What happens when you are promised a dog but this happens?
You ask it to sit and roll over and it just walks away.
It lies in the sun.
It sleeps 16 hours a day.
It claws at your furniture.
Do you still insist on treating it as a dog or should you realize you've got an animal called a cat?
Unfortunately, a lot of people are stuck in a mild form of denial (for lack of a better word), where they are upset with situations in life when things don't come out the way they expect and then keep in insisting on forcing their cat into behaving like a dog.
What can your cat be? It may be a software project, where people expect it to follow the waterfall model yet it follows the iterative model. It may be your husband or wife who isn't the perfect person you expect to be, or it could be your child whom you expected to be a brilliant scholar or sportsman but turns out into a musician.
Wednesday, August 23, 2006
Seemingly insignificant things like a broken window, sends a message that it's okay to do other minor crimes which in the end lead to bigger crimes.
Rudy Giuliani and William Bratton cleaned up New York bit by bit by cleaning up one line of the subway line of graffiti and then attacking petty crimes like fare-beaters who created a climate of crime. Seemingly a minor infraction, yet this small thing is pointed out by former Mayor Giuliani and Bratton is the key to cleaning up New York. (I wonder then that squeaky clean Singapore though criticised as being a "fine" city, may very well have hit the right formula before it was discovered, no spitting, no chewing gum, no littering... Perhaps Malaysia should reconsider the consequences of a tidak-apa attitude. An "it's nothing much" attitude may very well have much consequences.)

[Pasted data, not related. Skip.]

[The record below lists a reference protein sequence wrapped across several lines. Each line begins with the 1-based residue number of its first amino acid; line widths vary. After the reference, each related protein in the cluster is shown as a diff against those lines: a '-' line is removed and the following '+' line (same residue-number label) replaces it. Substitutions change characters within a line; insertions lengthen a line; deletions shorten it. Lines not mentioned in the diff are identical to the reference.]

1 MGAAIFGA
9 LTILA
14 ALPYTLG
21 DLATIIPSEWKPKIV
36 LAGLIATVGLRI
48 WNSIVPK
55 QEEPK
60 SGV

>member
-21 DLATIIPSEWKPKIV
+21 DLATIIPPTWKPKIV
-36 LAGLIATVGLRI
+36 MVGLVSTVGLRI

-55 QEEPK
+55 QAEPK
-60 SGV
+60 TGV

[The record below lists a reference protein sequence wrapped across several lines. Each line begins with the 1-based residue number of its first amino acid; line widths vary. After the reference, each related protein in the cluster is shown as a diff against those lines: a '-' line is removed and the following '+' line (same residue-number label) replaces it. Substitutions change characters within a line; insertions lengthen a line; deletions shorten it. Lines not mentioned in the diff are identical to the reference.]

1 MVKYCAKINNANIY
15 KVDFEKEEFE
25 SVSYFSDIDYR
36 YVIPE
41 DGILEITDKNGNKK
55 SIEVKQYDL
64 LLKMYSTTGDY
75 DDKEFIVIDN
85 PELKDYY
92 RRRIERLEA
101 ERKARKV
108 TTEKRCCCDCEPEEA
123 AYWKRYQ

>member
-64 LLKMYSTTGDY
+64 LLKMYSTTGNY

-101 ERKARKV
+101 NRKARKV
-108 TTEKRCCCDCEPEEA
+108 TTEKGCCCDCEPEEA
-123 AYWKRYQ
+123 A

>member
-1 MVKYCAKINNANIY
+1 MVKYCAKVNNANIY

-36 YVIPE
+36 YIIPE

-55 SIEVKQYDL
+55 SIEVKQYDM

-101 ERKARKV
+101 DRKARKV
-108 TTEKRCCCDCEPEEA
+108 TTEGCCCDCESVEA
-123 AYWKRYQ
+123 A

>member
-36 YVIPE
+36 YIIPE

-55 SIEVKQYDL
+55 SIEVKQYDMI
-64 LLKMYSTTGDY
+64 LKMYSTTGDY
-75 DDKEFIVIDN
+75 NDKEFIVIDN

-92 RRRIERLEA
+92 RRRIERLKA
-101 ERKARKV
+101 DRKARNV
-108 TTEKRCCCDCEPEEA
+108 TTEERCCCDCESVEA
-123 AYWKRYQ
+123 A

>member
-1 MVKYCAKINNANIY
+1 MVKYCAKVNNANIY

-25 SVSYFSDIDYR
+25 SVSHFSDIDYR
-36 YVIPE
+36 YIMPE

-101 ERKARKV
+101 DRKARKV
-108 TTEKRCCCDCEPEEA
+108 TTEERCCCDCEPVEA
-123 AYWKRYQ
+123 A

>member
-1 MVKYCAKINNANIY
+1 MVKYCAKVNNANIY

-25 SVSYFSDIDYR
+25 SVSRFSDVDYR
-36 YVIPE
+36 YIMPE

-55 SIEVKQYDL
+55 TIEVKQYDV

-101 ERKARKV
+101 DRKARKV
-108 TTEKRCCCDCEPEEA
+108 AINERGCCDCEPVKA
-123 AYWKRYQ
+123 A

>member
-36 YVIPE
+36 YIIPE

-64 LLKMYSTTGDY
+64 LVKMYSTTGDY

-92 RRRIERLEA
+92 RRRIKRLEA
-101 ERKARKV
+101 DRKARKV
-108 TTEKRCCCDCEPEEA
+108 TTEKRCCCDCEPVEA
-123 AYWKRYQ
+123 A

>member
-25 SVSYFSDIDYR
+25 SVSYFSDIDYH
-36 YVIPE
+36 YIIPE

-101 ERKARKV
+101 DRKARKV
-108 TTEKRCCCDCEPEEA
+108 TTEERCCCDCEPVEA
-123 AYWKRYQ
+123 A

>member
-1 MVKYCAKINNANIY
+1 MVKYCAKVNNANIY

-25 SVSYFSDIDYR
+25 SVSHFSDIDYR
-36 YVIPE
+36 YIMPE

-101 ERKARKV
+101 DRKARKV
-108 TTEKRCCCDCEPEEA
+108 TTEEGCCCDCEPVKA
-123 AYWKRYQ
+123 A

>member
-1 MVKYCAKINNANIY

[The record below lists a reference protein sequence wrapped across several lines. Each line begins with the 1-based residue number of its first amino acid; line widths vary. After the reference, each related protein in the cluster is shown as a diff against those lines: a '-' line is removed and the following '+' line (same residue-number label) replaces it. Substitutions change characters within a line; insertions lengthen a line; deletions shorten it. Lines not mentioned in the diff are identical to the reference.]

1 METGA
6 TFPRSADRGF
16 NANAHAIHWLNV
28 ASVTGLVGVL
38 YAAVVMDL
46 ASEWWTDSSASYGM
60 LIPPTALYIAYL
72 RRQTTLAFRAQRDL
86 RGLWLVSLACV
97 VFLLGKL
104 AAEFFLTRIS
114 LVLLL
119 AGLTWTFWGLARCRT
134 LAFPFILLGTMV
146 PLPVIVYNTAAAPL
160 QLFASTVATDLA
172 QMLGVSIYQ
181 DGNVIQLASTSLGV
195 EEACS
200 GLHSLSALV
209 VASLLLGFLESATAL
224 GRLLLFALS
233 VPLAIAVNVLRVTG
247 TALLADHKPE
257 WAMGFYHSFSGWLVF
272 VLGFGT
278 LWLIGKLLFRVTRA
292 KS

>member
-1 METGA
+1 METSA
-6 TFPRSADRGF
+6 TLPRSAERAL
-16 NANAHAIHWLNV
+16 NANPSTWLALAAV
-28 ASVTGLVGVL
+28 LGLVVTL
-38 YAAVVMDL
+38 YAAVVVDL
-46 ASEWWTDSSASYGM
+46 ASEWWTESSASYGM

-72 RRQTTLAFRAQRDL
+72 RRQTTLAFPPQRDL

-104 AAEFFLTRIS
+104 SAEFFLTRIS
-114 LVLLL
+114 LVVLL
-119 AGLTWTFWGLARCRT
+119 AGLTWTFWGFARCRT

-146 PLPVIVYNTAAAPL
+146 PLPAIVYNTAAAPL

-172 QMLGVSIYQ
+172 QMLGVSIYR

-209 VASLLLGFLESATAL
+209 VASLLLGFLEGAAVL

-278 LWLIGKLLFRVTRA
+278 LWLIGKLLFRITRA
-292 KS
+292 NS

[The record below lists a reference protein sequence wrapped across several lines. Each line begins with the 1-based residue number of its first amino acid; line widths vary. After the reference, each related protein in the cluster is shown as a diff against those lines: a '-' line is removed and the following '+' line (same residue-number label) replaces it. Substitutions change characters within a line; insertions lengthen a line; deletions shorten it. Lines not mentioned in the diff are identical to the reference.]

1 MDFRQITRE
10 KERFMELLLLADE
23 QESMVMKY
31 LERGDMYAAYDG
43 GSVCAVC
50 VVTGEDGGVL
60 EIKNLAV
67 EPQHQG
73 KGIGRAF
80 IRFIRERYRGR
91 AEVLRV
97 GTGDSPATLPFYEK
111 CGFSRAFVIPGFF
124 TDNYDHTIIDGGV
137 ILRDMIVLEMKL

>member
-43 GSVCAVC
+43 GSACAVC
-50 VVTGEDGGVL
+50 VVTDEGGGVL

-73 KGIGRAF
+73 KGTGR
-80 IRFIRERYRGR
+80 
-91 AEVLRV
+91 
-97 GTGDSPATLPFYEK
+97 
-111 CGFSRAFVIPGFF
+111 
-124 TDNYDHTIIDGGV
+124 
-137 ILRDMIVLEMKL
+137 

Gladwell argues here that perhaps our characters are more of a function of our environment than we thought.
Another example of the power of context is when two Princeton psychologists, Darley and Batson tested seminary students to see who would play the role of Good Samaritan. They were asked to prepare a talk and some specifically on the parable of the Good Samaritan. On the way to give the talk they would encounter a man coughing and groaning, slumped. Now, who would stop to help him?
It wasn't the people who had just read the parable of the Good Samaritan, it was rather those who were told that they had a few more minutes to spare versus those who were told they were late.
Finally, in the second part of the power of context, he shares the magic number of social connections in a group that humans can have: 150. Groups work better in that number. Any larger, and you would have to split them. Gore-tex manufacturer builds plants to accomodate 150 people. Any larger, and another plant must be built. The reason is because our brains have a limiited capacity to handle more social connections.
Monday, August 21, 2006
An epidemic must be sticky, it's no use infecting others unless they are can carry the virus for a long enough time to incubate.
The idea of Sesame Street and Blues Clues is to make education a social epidemic.